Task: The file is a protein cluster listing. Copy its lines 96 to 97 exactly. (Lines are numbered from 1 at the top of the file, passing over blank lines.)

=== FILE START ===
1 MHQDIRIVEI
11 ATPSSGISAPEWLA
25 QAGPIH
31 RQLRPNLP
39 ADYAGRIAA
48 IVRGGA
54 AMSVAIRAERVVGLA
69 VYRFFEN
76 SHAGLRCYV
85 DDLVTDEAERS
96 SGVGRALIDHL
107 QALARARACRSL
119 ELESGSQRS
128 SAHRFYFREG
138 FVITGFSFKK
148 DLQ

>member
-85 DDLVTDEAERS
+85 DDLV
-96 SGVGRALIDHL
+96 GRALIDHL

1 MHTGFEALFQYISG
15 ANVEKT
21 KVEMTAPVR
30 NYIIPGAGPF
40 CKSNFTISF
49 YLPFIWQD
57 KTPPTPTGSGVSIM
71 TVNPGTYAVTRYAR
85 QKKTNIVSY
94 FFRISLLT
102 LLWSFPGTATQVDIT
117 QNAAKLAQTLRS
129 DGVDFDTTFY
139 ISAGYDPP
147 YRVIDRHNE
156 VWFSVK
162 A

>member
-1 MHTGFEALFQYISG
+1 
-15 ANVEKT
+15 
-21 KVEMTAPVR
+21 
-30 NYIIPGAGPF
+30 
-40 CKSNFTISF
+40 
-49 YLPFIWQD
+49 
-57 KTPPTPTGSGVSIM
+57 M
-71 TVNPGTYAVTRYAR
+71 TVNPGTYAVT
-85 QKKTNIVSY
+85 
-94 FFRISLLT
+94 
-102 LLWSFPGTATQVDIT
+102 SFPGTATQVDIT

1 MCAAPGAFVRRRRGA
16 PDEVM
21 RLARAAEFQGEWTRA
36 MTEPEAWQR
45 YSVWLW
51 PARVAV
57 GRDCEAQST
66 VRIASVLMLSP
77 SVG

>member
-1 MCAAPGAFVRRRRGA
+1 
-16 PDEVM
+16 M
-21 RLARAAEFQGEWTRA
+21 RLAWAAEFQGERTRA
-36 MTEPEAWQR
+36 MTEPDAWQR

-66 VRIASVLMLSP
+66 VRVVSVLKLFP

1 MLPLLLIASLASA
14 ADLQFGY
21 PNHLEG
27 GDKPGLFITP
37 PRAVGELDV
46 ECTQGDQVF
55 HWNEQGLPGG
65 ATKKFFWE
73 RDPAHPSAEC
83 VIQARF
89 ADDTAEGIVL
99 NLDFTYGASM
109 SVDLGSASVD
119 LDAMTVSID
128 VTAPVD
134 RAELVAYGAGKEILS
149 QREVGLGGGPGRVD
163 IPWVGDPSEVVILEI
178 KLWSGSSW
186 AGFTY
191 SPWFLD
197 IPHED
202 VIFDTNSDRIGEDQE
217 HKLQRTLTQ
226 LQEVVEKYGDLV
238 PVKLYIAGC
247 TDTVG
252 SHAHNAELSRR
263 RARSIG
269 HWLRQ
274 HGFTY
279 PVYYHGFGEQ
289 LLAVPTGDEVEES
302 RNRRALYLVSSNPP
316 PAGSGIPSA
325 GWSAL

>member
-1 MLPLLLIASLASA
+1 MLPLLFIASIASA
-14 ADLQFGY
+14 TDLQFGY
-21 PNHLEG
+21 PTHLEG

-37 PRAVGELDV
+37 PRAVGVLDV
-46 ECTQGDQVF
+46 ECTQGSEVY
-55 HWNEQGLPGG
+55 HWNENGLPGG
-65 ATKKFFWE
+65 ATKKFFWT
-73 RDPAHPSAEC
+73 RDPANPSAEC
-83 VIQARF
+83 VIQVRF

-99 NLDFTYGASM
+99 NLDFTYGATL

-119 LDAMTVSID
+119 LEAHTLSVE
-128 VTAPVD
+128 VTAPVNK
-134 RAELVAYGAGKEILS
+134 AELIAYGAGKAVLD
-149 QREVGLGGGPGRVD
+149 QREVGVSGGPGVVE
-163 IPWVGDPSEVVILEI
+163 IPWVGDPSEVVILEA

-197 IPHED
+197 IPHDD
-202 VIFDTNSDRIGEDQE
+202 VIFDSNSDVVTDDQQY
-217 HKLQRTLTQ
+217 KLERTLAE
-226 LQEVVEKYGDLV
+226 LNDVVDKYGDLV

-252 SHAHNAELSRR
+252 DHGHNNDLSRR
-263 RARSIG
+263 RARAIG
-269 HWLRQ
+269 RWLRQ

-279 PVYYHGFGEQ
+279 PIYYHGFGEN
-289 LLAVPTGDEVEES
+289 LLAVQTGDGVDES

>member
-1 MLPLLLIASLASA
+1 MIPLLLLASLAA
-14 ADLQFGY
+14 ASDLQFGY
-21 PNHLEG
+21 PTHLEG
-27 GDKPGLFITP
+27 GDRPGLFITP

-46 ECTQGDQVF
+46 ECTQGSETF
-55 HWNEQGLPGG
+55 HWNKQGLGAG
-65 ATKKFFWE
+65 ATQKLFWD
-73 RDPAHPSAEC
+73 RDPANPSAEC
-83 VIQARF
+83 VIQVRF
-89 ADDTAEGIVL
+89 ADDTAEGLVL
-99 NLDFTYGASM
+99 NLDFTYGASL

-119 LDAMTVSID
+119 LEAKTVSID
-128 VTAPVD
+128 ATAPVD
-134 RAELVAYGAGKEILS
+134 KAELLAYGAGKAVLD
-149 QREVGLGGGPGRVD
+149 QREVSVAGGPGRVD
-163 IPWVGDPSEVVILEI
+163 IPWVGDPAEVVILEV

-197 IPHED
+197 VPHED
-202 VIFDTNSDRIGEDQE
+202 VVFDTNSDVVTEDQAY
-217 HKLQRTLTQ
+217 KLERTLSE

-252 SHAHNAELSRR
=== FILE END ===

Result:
128 VTAPVD
134 RAELVAYGAGKEILS